The incredible, timeless Tom Watson

You hear of older men shooting their age from time to time. A guy in his 80s putting up a great round to equal the years he has been happily on this planet. Maybe a great player in his 70s doing the same.

Hardly do you find a man in his 60s that not only can shoot his age, but shoot it against people a quarter of his age, and do it in the toughest test imaginable.

That is what Tom Watson has been doing the last 11 months. Playing in possibly his final U.S. Open last weekend, Tom finished in the top 30 at a venue he had won this same tournament at over two decades ago. If you took a minute to glance at his recent finishes at majors, you might think you were dealing with the other TW in the golf world, not Watson, who nearly won the British Open at Turnberry, tied for 18th at the Masters and was 29th at Pebble Beach.

What he is able to accomplish at this age is remarkable, mainly because of the last six days I spent with my father, who is 61 and spent most of his life golfing the ball better than most. Seeing the way distance can leave someone or how touch isn't as sharp as it once was makes you not only praise Tom, but gawk at him. He is one of a kind.

In 1998, Jack Nicklaus was 58 when he made a charge at his final major, finishing sixth at the Masters. Still, that was on a golf course that was short enough for Jack to compete, and if you could still hit the shots, you could golf your ball around with hardly a worry.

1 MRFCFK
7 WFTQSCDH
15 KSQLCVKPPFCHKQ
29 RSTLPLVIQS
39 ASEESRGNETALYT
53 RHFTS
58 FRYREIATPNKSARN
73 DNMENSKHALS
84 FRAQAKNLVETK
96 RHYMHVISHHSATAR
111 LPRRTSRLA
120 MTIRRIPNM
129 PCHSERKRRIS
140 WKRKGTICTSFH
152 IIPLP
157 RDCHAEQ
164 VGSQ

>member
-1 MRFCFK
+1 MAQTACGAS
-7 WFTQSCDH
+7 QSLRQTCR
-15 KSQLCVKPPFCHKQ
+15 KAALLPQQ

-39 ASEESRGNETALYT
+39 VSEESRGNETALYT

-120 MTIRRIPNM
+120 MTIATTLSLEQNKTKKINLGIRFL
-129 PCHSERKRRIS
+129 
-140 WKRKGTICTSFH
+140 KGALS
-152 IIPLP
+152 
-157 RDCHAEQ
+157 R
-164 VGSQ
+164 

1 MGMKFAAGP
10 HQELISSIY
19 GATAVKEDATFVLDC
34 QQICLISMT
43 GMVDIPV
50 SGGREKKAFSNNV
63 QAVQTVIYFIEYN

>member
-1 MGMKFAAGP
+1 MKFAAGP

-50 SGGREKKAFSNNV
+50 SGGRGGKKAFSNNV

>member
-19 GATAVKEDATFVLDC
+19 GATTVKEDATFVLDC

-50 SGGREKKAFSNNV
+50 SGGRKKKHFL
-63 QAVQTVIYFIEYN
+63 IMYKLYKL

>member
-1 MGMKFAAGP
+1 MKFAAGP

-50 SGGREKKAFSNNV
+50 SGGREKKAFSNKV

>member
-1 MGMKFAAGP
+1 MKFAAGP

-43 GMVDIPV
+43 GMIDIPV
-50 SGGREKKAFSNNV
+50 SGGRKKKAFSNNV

The courses Watson has been playing well on lately aren't made for the wrinkled. Augusta National is 7,435 yards, basically the 2010 version of Heidi Montag compared to the original model from 1998. Turnberry was playing at 7,204, a distance even good golfers in their 20s hardly find themselves playing regularly.

A buddy of mine once caddied for a friend of his at the Masters that had won the U.S. Amateur Public Links Championship the year before, and said without a doubt (and this was the same guy that had been around Tiger a time or two), Watson hit the ball as solidly as anyone he had ever seen. Maybe that is the reason he's able to do what he does against guys that are barely old enough to buy wine from the same decade as Tom's last major championship.

His farewell at Pebble was only sad until you realize that in a few weeks, Watson will again be at a major championship he can compete at, the British Open at St. Andrews, a course that surprisingly enough, Watson never won at. A script would be too farfetched to be focused around Tom competing one last time at the Old Course, and walking away with the Claret Jug a year after it was so violently snatched from his hands.

Does he have a chance at St. Andrews? Sure, the course is more about placement on the greens than distance, and if you can find the right tier or miss it in the right spot, you can go around in 67 or 68. The idea might be crazy, but the thought is exciting.

No matter what happens, it has been an absolute pleasure being able to see Watson play the way he's played the last year. He exemplifies everything that young golfers of today should long for; respectful, a genuine personality and a love for the game that will never go away.

Thanks for the continued memories, Tom. Pleasure's all ours.

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